Tuesday, May 08, 2012

Childhood Dyslexia - More Needed To Be Done

Even though there has considerable progress in the scientific understanding and medical treatments for dyslexia over the past five years, a study published Online First in The Lancet states that a significant amount of research still needs to be conducted in order to completely understand the causes of the disorder and to improve the lives of children affected by it.

Usually dyslexia is not diagnosed until after children experience serious difficulties in school, however, at this time it is harder for these children to master new skills. According to the researchers, late diagnosis could prevent children with the disorder from achieving the best outcomes.

Robin Peterson and Bruce Pennington from the University of Denver, USA, said:

"Professionals should not wait until children are formally diagnosed with dyslexia or experience repeated failures before implementation of reading treatment, because remediation is less effective than early intervention."

Approximately 7% of individuals are dyslexic, and boys are around two times more likely to have the disorder than girls. Researchers originally thought that the disorder involved problems with visual processing, although increasing evidence indicates that the underlying deficit involved phonological impairment (difficulty with how sounds in language are heard and mapped onto letters).

The researchers explain:

"Like all behaviorally defined disorders, the cause of dyslexia us multifactorial and is associated with multiple genes and environmental risk factors."

Researchers have recently identified 6 genes that contribute to dyslexia although they are still unsure as to how these genes and other possible genetic determinants might contribute to the disorder or what role the environment plays in the cause of dyslexia.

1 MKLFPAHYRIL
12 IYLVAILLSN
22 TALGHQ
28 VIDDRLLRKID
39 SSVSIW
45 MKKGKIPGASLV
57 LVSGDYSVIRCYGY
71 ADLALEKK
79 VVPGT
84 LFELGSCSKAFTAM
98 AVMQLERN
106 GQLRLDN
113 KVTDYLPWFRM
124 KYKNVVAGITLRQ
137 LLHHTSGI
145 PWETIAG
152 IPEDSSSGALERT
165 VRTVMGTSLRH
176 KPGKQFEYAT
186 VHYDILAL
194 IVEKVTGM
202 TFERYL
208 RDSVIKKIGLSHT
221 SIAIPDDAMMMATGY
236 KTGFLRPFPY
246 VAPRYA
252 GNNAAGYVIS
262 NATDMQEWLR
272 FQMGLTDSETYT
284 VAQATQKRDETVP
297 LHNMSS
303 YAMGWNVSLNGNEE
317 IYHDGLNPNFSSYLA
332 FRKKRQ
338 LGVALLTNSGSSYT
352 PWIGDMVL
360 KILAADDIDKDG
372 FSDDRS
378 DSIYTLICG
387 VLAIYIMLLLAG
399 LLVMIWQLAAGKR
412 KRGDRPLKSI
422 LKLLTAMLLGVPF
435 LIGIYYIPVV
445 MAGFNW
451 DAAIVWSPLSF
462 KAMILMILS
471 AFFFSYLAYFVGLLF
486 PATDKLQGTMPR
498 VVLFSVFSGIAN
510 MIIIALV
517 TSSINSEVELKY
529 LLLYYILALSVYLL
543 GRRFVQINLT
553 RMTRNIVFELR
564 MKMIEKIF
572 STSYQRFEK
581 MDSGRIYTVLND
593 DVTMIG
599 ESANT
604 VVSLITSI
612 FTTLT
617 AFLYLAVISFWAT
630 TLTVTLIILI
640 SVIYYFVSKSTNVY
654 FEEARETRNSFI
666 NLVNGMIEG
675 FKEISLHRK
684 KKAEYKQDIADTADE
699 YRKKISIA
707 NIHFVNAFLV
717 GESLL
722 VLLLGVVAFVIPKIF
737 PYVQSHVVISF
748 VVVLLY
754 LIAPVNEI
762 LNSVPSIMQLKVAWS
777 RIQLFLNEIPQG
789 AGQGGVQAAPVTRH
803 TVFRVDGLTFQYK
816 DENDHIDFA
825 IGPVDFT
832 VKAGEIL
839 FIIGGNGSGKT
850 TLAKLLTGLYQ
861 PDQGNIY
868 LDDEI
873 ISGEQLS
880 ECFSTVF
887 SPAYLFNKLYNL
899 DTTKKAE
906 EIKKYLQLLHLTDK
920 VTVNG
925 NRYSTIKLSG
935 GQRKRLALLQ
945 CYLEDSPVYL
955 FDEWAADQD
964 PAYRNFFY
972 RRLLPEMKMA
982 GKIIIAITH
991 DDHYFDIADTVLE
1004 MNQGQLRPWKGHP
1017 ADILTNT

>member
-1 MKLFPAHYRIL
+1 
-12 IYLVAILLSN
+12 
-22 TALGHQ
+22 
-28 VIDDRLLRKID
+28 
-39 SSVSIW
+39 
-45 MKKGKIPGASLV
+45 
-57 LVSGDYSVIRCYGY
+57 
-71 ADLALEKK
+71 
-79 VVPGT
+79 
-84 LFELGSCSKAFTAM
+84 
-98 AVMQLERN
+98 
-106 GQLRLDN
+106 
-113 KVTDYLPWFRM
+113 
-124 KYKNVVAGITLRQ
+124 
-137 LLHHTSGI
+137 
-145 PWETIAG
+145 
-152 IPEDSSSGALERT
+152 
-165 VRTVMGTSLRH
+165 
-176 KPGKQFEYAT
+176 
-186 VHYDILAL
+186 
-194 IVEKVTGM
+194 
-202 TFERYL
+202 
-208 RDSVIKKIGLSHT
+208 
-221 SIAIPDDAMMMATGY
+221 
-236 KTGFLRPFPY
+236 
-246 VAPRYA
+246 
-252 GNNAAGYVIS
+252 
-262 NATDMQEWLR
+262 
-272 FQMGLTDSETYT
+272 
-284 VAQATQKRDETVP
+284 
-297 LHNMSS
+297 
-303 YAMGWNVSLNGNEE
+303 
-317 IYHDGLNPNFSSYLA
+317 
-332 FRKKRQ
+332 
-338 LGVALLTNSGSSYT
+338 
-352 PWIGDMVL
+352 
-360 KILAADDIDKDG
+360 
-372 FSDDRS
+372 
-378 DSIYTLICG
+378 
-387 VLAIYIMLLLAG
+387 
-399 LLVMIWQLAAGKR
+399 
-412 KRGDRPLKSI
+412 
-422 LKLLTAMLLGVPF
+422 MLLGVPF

Further studies are required in order to:
  • Identify more genes that may contribute to the disorder.

  • Analyze the effects of environmental risk factors, such as the language and pre-literacy environments that parents provide for their children.

  • Identify which gene locations are share and not shared with comorbid disorders, including attention deficit hyperactivity disorder (ADHD).
The researchers explained:

"We still need to learn more about the nature of phonological deficit and how this problem interacts with other linguistic and non-linguistic risk factors, the developmental course of neural abnormalities and how these predict treatment response, and which environmental risk factors contribute to the development of poor reading and whether these are the same across demographic groups."

In addition treatment issues also need to be addressed. The researchers said:

"Brain-imaging studies have shown that effective intervention seems to promote normalization of activity in the left hemisphere reading and language network that has shown reduced activity in dyslexia."

The team highlight that co-existing conditions, such as ADHD, speed sound disorder, and language impairment are likely to be apparent much sooner, and could be used to help predict a child's risk of subsequent reading difficulties.

They conclude:

"Many effective treatments are low cost, which further draws attention to the importance of early identification, prevention, and treatment of dyslexia for public health."

Written By Grace Rattue

Medical News Today

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